by Jsquesnel on April 2, 2014 - 9:44pm
There are many comparisons we can make about the issue of minorities and majorities in India and Canada due to their different nations composing the same country.
First of all, there are two nations in India (Muslims and Hindu) just like in Canada, where there are 2 distinct nations: anglophone and francophone. The tension between those two nationalities has been there since a very long time. In the partition of Bengal in 1905, one of the major problems that faced Hindu toward Muslims was their presence in majority in the new province. However, if we look at the percentage of India’s population in 1905, over a population of 54 million in Bengali, Hindu represented 54% of the population while Muslim only 9% (New World Encyclopaedia). Muslims were always in minority and started to be tired to suffer of this tyranny. In Canada, French nation faces also this problem of minority toward the other nation. To be exact, francophones represent 24.1% of the population while anglophones represent 74.5% (Commissariat aux langues officielles). Both of the nations in minority try to find a solution to their situation. Muslims want Pakistan, Quebecers want to be independent. And in both case, it is not everybody that is happy with this solution. For example, Hindu want Muslims to stay, and some Quebecers don’t want the independence of Quebec.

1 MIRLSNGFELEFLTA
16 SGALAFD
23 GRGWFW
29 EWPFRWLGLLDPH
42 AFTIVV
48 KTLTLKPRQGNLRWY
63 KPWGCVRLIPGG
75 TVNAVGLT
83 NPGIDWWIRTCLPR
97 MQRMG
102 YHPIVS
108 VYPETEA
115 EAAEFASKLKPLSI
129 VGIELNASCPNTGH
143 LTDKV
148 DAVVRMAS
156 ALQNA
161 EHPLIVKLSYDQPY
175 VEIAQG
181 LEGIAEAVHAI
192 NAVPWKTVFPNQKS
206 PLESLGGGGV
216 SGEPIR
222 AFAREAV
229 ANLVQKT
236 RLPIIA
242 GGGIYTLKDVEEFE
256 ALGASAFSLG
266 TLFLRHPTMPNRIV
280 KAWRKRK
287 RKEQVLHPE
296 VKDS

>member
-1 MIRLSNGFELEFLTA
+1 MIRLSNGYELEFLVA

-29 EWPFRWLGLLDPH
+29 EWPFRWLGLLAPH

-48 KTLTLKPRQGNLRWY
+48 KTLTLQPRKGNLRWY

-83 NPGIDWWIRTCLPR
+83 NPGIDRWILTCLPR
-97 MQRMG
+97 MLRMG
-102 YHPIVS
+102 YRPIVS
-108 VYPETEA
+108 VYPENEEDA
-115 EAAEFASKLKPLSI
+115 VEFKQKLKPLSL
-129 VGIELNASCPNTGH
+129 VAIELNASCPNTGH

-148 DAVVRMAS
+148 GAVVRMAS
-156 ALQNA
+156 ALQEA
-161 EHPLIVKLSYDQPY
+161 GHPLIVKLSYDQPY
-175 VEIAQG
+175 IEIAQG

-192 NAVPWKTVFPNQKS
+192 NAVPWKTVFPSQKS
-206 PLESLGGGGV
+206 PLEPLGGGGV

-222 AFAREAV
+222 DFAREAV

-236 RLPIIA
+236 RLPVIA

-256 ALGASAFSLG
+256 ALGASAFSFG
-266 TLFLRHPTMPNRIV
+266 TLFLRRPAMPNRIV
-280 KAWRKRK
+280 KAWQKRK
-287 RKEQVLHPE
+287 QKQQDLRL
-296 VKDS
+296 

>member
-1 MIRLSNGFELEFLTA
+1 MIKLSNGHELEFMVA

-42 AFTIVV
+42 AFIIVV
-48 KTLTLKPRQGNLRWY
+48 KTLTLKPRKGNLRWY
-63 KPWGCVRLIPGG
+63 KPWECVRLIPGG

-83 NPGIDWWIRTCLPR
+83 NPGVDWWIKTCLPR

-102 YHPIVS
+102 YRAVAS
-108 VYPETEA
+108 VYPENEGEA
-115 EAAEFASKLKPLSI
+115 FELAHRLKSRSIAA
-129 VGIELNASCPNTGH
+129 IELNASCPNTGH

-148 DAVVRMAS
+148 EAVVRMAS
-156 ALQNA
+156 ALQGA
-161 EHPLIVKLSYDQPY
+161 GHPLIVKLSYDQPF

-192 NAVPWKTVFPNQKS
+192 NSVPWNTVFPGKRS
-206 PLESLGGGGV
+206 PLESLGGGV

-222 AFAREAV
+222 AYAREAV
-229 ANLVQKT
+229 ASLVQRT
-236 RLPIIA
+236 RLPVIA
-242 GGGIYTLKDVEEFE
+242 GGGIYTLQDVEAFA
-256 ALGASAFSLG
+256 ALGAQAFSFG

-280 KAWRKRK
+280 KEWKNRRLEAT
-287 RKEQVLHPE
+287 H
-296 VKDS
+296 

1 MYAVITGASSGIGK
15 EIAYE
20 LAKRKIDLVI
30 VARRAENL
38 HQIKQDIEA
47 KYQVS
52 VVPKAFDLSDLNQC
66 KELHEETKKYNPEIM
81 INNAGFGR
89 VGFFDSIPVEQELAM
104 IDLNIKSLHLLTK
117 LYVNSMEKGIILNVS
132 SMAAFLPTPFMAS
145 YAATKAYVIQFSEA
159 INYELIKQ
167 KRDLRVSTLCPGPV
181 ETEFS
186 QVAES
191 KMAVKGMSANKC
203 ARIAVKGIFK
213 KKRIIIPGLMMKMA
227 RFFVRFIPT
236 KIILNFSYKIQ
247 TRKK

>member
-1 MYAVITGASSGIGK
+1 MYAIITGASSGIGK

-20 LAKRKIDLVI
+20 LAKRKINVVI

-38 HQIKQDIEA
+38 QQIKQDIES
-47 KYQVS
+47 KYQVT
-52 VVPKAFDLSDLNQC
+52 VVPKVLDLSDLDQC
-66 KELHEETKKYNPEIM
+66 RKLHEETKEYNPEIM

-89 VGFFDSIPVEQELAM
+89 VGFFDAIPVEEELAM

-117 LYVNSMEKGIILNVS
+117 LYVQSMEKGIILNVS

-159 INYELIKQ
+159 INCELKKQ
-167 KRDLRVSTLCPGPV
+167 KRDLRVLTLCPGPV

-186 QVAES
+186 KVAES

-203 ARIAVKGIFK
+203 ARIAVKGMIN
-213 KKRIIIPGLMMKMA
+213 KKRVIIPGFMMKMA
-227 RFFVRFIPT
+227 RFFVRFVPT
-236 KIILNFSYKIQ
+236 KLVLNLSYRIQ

But the issue of nationality has also an impact on how an individual identify himself to his country. For example, some Quebecers don’t identify themselves to be a part of Canada at all because they said they have their unique culture. They would like Quebec to be independent just like Muslims wanted to have Pakistan because they claimed themselves as to be a separate nation. But Ghandi said that Hindu and Muslims were one nation. He said that even if they didn’t have the same religion, they were all following the same path. The tension between Hindu and Muslims was linked to religion and their way of life. But in Canada, the problem is linked to languages, to something that does not involved values, a way of living or a way of thinking. In both countries there are problems between the two nationalities which creates unjustified conflict because differences shouldn’t separate people. People focus too much on differences and not enough on their strength.
Canada. Commissariat aux langues officielles. Archive : le bilinguisme au Canada. Ottawa: Commissariat aux langues officielles, August 17. 2011 . Web. 30 March 2014. <http://www.ocol-clo.gc.ca/html/biling_f.php>
New World Encyclopaedia. “Partition of Bengal.” New World Encyclopaedia. n.d,4 December 2008. Web. 30 March. 2014.
Sources of Indian TraditionVolume II: Modern India and Pakistan, edited by William Theodore de Bary and Stephan Hay, Columbia University Press, 1988.